Wandering Thoughts archives


The basics of /etc/mailcap on Ubuntu (and Debian)

One of the things that is an issue for any GUI desktop and for many general programs is keeping track of what program should be used to view or otherwise handle a particular sort of file, like JPEGs, PDFs, or .docx files. On Ubuntu and Debian systems, this is handled in part through the magic file /etc/mailcap, which contains a bunch of mappings from MIME types to what should handle them, with various trimmings. You can also have a personal version of this file in your home directory as ~/.mailcap.

In the old days when we didn't know any better, installing and removing programs probably edited /etc/mailcap directly. These days the file is automatically generated from various sources, including from individual snippet files that are stored in /usr/lib/mime/packages. Various programs drop files in this directory during package installation and then update-mime is magically run to rebuild /etc/mailcap. One should not confuse /usr/lib/mime/packages with /usr/share/mime/packages; the latter has XML files that are used by the separate XDG MIME application specification.

(As the update-mime manpage covers, it also uses the MimeType= information found in .desktop files in /usr/share/applications.)

As far as I know, the update-mime manpage is the sole good source for information about the format of these little snippets in /usr/lib/mime/packages and the eventual format of mailcap entries. The format is arcane, with many options and quite a lot of complex handling, and there is no central software package for querying the mailcap data; for historical reasons, everyone rolls their own, with things like the Python mailcap module. Update-mime and other parts of this come from the mime-support package.

(For fun, there are multiple generations of mailcap standards. We start with RFC 1524 from 1993, and then extend from there. On Ubuntu systems, the mailcap manpage doesn't document all of the directives that update-mime does, for example.)

A single MIME type may have multiple mailcap entries once all of the dust settles (plus the possibility of wildcard entries as well as specific ones, for example a 'text/*' entry as well as a 'text/x-tex' one). For example, on our Ubuntu login servers, there are no less than 7 /etc/mailcap entries for text/x-tex, and 13 for image/png and image/jpeg. In theory people using /etc/mailcap are supposed to narrow down these entries based on whether or not they can be used in your current environment (some only work in an X session, for example) and their listed priorities. In practice the mailcap parsing code you're using probably doesn't support the full range of complexity on a current Ubuntu or Debian system, partly because features have been added to the format over time, and it may simple pick either the first or the last mailcap entry that matches.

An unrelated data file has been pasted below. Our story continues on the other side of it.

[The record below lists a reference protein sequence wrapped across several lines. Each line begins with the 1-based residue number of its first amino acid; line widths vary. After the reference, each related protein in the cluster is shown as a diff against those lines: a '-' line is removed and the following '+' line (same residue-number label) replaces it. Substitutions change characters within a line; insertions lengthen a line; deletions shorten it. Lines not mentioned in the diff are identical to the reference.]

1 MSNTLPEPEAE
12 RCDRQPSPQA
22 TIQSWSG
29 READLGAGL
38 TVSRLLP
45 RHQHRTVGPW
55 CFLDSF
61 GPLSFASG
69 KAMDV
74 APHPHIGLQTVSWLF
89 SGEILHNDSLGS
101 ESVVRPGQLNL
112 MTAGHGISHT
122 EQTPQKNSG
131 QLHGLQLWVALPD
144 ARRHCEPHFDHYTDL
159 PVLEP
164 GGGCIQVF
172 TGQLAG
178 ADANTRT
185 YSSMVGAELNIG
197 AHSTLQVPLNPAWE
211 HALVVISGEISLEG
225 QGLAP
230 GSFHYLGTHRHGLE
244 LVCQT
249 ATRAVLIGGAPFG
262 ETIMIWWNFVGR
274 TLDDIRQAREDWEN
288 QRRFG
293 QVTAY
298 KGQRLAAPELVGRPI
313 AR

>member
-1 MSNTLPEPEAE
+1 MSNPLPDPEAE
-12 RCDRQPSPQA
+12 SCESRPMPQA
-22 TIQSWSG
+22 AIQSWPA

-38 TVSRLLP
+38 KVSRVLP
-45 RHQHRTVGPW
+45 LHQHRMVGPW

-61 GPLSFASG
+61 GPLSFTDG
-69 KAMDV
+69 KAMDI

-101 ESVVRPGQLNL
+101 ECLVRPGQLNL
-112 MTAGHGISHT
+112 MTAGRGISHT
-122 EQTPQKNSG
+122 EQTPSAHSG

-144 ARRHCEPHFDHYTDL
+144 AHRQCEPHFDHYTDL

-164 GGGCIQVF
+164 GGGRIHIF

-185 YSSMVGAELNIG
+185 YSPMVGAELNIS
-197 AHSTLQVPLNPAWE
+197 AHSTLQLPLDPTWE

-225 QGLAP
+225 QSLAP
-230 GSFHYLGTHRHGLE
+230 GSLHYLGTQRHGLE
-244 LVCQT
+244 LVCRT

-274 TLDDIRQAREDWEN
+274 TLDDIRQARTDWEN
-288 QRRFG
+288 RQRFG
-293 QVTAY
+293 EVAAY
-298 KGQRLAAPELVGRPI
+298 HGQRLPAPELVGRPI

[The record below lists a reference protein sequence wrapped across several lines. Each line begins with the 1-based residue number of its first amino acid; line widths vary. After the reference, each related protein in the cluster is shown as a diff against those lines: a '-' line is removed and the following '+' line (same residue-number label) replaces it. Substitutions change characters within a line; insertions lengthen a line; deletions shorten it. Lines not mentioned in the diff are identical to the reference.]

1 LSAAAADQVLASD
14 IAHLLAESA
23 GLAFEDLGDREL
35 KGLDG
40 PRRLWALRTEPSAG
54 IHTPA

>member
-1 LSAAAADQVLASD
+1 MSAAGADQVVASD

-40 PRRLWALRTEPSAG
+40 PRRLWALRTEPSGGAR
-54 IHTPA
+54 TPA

The Freedesktop aka XDG specifications have their own set of MIME association tracking standards, in the Shared MIME database specification and the MIME applications associations specification. These are used by, among other things, the xdg-utils collection of programs, which is how at least some GUI programs decide to handle files. I believe that these tools don't look at /etc/mailcap at all, but they do use MIME type information from .desktop files in /usr/share/applications and the XML files in /usr/share/mime/packages. They might even interpret it in the same way that update-mime does. The XDG tools and MIME associations all assume that you're using a GUI; they have no support for separate handling of a text mode environment.

Any particular GUI program might rely on the XDG tools, use mailcap, or perhaps both, trying XDG and then falling back on mailcap (parsed with either its own code or some library). A text mode program must use mailcap. I'm not sure how self-contained environments like Firefox and Thunderbird work, much less Chrome.

(See also the Arch Wiki page on default applications.)

linux/UbuntuMailcapBasics written at 00:20:38; Add Comment

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